Kim was an ambitious budding journalist. While still in grade 12 she created a TV program to be aired over the local cable network. Being a cable show, it was seen by a dozen viewers at best, but Kim learned how to produce a show.
The show was about cooking. She asked her school friends to recommend mothers or grandmothers who had special cooking skills, and then she interviewed them (us) to choose appropriate guests for her show. When Kim called me I offered to demonstrate, on air, the making of cardamom coffeecakes. Great idea, said Kim.
She told me how to find the studio, and we chose a date and a time. But that was pretty much the extent of the background information Kim gave me.
It wasn't as if I'd never made these coffeecakes; these were the ones I distributed to neighbours and friends at Christmas. Nonetheless, I made a couple of batches in advance, to get the recipe nailed down and review the timing. Then I showed up at the studio with coffeecake ingredients in one arm and a collection of coffeecakes-in-production in the other. Let's see. I needed a bowl for mixing up a new batch. I needed a bowl that contained an already risen batch (which I would shape into braids as the world watched). And I needed some finished and baked coffeecakes.
What did I wear? Did I put on make-up (or was I hoping there would be a make-up person at the studio?). I remember fretting about all this, but I don't remember the decisions.
Finally Kim and I were under the lights, my belongings arrayed on the table. I had envisioned myself alone with the camera (after Kim's introduction), during which time I would enlighten the viewers about all aspects of yeast breads. Well, I was alone for a while, but I was so efficient that everything was finished in the first fifteen minutes of the thirty-minute show. I had mixed everything that needed to be mixed, shaped everything that n eeded shaping, and shown all the finished braids I had brought to show. There now remained fifteen minutes of dead time to fill. Kim, who had been watching from off-camera, stepped in, as any good producer/host should, and began asking questions.
Those who know me know that I don't like doing research. In fact, it usually escapes me that any research is required. So when Kim asked, "So, Ann, what is cardamom?" my mind went blank. What, indeed? I knew that it was a relative of ginger (or so I remembered reading). So I said that. "It's a relative of ginger," I said. Kim looked at me, awaiting more details, but I had none to give her. Where did it come from? How did it come to be a staple spice of Scandinavian cooking? These were questions I had failed to prepare for. My hands twitched, vainly seeking some other table-task that I could perform to avoid further questions.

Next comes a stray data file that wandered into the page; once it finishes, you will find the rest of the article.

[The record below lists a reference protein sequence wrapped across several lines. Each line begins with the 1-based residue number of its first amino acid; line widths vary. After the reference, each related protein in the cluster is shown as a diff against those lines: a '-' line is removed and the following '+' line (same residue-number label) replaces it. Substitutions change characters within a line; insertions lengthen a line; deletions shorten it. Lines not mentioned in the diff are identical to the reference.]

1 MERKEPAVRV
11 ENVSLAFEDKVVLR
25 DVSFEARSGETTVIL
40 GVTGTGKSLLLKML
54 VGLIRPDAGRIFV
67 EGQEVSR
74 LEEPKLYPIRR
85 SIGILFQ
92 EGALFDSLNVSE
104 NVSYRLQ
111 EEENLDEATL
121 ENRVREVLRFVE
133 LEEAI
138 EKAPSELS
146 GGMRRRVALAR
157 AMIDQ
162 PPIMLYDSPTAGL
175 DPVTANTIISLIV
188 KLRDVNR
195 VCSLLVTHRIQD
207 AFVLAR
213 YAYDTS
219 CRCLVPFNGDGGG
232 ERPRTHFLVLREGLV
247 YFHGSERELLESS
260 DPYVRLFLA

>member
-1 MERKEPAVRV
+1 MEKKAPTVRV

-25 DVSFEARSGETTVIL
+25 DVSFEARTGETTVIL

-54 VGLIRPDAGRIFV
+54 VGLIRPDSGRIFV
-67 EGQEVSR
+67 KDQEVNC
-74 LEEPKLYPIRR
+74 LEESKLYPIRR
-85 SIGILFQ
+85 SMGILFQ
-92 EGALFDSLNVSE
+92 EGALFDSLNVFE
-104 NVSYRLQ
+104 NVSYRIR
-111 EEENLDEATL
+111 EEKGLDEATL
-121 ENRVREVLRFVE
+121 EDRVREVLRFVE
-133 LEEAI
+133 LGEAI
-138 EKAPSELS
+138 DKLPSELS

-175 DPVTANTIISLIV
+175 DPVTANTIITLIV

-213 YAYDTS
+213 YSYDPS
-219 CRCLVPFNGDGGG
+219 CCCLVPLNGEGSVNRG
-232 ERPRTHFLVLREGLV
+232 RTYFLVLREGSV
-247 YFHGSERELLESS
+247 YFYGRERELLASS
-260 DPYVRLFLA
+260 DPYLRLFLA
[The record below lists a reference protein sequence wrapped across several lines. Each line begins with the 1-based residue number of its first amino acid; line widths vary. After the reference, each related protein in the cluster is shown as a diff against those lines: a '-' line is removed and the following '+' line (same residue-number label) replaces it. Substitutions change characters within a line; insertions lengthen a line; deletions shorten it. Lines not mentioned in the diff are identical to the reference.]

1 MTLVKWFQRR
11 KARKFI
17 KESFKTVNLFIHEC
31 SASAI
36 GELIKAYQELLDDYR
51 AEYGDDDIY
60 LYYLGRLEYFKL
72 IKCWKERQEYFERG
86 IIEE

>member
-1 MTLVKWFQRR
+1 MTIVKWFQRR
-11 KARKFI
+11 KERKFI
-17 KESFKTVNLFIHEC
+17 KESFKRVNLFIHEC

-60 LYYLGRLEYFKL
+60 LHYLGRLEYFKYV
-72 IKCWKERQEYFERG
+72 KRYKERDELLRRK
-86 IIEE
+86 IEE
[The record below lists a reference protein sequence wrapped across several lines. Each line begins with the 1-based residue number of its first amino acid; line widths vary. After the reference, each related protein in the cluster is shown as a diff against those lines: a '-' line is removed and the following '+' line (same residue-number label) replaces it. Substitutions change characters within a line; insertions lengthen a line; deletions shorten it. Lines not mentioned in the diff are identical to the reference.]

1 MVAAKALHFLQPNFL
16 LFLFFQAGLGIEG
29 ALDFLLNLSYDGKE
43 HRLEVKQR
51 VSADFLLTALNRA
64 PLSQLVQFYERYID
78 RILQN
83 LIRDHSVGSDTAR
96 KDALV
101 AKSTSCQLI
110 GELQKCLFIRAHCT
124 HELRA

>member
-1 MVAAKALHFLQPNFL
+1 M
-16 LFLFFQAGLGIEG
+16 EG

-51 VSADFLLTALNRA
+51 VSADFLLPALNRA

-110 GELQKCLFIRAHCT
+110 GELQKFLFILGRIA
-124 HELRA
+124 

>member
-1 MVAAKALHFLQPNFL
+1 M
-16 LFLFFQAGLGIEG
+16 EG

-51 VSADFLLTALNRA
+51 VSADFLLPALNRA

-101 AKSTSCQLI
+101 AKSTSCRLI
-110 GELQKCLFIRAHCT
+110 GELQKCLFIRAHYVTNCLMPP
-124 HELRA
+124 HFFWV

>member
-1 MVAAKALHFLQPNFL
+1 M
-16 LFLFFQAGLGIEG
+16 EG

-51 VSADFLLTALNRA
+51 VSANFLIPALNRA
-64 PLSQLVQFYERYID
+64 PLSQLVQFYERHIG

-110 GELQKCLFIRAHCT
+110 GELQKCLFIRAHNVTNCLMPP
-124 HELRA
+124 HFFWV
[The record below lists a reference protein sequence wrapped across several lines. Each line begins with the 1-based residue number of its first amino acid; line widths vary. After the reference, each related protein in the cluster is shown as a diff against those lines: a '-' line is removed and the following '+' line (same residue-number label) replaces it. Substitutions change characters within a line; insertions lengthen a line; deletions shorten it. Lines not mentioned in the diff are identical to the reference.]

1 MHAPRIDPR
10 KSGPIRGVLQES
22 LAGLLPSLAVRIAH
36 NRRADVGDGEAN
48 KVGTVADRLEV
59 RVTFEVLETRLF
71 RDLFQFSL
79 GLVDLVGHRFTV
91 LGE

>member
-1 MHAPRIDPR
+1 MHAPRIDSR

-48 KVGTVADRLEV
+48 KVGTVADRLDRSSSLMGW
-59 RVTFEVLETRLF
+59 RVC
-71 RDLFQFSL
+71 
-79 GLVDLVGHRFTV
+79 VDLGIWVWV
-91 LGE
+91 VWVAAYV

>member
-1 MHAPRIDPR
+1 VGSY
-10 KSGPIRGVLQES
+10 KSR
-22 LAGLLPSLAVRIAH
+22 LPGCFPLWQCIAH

Kim was desperate to lengthen the conversation. So she picked up my jar of cardamom and said, "Oh, let me smell it and taste it, to see what cardamom is like."
She unscrewed the lid and put it to her nose and sniffed. "H'm-m," she said. "It doesn't have much of a smell at all."
Now, anyone who has smelled cardamom knows this isn't true.
Kim tapped a little cardamom into the palm of her hand and touched it with her tongue. "H'm-m," she said, "there's not a lot of flavour here."
Now, anyone who has tasted cardamom knows this isn't true.
I didn't know what to say. Was Kim deficient in taste buds and smelling receptors? As it turned out, she wasn't. As it turned out, my jar of cardamom was as old as the hills, and IT was deficient in both smell and taste. But at the time I didn't know that. I just knew that Kim and I had different experiences with cardamom, and I didn't know where to go with this information. On camera.
I lamely agreed with Kim, "Oh, it's a subtle flavour. It's easy to see why you can't smell or taste much. Yes, you're absolutely right. Cardamom is virtually odor-free and taste-free. Yes, indeedy, Kim, there's no reason at all to use cardamom in a recipe except just to be able to include the word in the title. It's a very pretty word, isn't it? Cardamom? Some people spell it with an "n", as in "cardamom," but it's really cardamom. With an "m" at the end. Not an "n". I didn't really say this, of course, but I did spout a lot of nonsense during the long minutes we lived through as the clock ran out. Kim joined in with her own version of the agreed-upon insipidity of cardamom.
And eventually we reached the end of the show.
The embarrassing part is that even thirty years later people (in the dozens) are still seeing reruns of these moments of public ignorance, since local cable shows are endlessly recycled. How many insomniacs have watched me blunder my way through this interview over the years? I hope they focus on the coffeecakes, which are quite good, rather than on my ignorance. And that when they make their own coffeecakes, they smell the ground cardamom before they use it, and run out and buy a new jar if theirs has no aroma and no taste.
Copyright 2010 Ann Tudor